That said, hip-hop fans will instantly recognize the opening sample of NYC rapper Fat Joe exclaiming, “Yesterday’s price is not today’s price!” with the final word in that phrase echoing outward before a truly classic East Coast boom-bap beat instantly takes over the backing track, a recurring piano melody nestling in the upper center left. Competing voices swirl around the upper reaches of the mix both left (“like crack-crack”) and right of center before Pusha T takes center stage to declare, “Imaginary players ain’t being coached right.” Once Pusha references a “snow fight,” however, you’ll know this kind of competition isn’t exactly getting played out on a frozen football field.

As the next verse unfolds, the echo effect on the left-centric “crack-crack” response yelp pulls left, then the next one pinwheels outward across the stage. The main beat remains true to the center behind Pusha, though he gets the full stage mainly to himself when he demands, “Add it up!” His enunciation stays fully on point, letting the storytelling drama unfold in his way as he continually maintains his flow tempo from verse to verse.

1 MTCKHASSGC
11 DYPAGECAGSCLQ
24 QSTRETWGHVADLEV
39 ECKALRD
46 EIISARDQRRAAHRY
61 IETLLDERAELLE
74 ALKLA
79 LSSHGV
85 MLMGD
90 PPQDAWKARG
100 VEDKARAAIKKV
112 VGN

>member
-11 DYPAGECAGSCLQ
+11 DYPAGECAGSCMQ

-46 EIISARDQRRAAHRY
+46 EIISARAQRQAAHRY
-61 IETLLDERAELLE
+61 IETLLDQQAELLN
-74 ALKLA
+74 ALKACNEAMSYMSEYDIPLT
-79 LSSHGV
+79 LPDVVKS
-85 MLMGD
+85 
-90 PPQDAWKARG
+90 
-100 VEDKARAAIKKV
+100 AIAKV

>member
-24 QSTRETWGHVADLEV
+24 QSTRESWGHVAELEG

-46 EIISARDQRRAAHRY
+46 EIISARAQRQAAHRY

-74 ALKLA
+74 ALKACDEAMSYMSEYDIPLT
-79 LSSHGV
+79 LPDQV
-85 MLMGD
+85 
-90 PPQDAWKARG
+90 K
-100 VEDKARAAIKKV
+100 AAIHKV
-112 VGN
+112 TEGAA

Kanye West is one of the track’s producers along with 88-Keys, and Pusha shows respect toward Kayne by declaring less than halfway into it, “Who’s the best? Me and Yezos.” (Keep an ear out for his sly reference to Missy Elliott too, btw.) Considering the overall Atmos bump this track gets, Pusha T’s “Diet Coke” comes across as wholly field-filling with no carbs to speak of—and that’s quite refreshing indeed.



For more about the specs, gear, and setup options you’ll need to experience the very best of the ever-expanding Apple Music universe of fully immersive Made for Spatial Audio Dolby Atmos mixes, go here.


Still want more Made for Spatial Audio options to listen to before an all-new Spatial Audio File returns next Friday? Go to Apple Music: Spatial Audio Relations to get an additional all-channel fill.